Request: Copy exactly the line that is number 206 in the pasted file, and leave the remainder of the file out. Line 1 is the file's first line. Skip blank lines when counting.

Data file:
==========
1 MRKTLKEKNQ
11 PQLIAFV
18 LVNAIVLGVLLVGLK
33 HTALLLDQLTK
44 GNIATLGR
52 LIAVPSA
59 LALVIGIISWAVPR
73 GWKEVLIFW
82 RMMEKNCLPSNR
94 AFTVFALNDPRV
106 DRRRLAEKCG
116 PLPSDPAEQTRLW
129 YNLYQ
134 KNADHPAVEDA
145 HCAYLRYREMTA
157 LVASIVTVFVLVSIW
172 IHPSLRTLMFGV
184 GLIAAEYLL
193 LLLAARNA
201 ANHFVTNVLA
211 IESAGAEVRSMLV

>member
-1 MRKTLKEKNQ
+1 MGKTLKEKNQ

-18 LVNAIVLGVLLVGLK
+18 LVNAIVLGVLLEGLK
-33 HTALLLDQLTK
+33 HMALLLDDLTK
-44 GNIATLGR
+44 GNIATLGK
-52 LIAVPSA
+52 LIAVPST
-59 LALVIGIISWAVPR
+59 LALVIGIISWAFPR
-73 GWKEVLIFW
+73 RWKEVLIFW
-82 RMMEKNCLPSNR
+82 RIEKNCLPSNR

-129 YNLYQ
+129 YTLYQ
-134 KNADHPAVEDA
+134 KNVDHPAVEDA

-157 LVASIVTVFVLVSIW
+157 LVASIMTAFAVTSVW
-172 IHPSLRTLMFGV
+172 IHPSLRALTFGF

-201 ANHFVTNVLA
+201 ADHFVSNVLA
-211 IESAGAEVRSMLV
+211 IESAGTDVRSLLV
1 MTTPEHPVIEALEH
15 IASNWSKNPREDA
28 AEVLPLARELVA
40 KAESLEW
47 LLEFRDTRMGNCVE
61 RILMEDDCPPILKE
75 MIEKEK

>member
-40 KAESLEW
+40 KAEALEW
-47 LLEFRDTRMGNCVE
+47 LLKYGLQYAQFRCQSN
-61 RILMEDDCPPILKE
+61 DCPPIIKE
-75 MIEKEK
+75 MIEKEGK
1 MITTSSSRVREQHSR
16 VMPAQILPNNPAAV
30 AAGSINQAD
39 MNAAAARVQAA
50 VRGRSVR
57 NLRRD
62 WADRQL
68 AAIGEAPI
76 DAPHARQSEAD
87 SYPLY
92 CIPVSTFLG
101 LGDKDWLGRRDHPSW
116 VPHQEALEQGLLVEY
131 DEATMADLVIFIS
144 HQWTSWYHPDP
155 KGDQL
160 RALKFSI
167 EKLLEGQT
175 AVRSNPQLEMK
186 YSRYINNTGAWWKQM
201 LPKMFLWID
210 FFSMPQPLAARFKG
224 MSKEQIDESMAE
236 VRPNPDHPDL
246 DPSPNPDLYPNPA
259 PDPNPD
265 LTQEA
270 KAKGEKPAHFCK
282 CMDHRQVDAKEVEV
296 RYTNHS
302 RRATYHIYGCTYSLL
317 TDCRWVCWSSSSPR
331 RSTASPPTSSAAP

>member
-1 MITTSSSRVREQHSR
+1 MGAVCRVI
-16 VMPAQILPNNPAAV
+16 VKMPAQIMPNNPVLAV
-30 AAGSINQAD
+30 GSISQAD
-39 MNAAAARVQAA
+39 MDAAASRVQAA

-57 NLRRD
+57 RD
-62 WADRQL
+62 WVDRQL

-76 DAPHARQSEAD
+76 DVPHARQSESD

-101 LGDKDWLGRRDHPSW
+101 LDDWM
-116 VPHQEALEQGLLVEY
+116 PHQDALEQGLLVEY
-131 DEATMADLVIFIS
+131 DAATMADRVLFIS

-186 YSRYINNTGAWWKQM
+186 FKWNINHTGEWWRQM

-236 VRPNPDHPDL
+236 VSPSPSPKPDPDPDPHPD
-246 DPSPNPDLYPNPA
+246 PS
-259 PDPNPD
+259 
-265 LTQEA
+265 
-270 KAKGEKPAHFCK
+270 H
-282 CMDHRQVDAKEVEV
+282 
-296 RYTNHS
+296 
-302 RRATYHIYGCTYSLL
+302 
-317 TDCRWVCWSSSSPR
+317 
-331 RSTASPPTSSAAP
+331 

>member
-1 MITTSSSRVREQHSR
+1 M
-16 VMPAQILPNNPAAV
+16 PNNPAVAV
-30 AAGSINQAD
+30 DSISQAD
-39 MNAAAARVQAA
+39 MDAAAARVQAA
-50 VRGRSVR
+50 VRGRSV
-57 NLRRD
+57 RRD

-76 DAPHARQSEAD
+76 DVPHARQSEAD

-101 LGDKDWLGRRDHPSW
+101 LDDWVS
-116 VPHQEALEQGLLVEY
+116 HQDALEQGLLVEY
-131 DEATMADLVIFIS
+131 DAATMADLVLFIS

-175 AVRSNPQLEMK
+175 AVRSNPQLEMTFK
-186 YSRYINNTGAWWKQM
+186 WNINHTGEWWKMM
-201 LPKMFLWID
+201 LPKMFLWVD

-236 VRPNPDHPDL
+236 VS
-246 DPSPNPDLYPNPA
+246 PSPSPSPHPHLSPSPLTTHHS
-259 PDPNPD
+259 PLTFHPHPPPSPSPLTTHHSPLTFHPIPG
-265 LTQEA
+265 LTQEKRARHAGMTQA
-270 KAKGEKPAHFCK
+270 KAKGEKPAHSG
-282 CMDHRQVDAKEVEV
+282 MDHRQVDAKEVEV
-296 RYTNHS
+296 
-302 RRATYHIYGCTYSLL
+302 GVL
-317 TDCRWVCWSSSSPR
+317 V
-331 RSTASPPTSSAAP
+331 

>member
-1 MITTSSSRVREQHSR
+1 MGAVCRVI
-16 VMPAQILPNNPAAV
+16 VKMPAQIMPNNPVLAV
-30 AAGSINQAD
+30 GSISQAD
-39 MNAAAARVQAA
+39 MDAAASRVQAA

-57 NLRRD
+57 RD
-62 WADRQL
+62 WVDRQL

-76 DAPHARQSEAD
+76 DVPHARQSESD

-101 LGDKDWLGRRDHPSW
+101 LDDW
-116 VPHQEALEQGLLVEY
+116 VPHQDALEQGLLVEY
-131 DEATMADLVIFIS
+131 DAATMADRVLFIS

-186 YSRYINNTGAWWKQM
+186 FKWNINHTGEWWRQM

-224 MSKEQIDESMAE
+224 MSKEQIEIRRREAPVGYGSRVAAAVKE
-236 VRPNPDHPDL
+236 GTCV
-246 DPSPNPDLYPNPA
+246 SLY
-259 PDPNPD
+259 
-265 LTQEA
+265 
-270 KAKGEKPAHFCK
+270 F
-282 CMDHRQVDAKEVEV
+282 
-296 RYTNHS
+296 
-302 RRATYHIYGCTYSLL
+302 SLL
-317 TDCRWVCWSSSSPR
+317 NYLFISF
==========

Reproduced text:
+101 LDDW